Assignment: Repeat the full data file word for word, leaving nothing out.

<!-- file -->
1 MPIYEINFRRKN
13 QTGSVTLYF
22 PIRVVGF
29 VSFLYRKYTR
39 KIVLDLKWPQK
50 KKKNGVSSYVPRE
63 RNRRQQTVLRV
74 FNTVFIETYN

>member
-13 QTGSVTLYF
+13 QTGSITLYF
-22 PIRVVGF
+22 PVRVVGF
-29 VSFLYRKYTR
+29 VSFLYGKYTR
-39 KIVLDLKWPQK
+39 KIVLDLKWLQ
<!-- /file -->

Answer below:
1 MPIYEINFRRKN
13 QTGSVTLYF
22 PIRVVGF
29 VSFLYRKYTR
39 KIVLDLKWPQK
50 KKKNGVSSYVPRE
63 RNRRQQTVLRV
74 FNTVFIETYN

>member
-13 QTGSVTLYF
+13 QTGSITLYF
-22 PIRVVGF
+22 PVRVVGF
-29 VSFLYRKYTR
+29 VSFLYGKYTR
-39 KIVLDLKWPQK
+39 KIVLDLKWLQ